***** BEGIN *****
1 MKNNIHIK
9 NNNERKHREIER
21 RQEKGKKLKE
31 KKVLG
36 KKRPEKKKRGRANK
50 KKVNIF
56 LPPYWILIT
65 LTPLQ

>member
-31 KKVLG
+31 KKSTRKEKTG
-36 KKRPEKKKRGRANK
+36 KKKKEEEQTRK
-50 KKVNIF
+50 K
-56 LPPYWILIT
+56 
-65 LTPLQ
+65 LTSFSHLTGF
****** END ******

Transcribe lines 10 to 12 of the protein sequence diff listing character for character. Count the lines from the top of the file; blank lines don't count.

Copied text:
-31 KKVLG
+31 KKSTRKEKTG
-36 KKRPEKKKRGRANK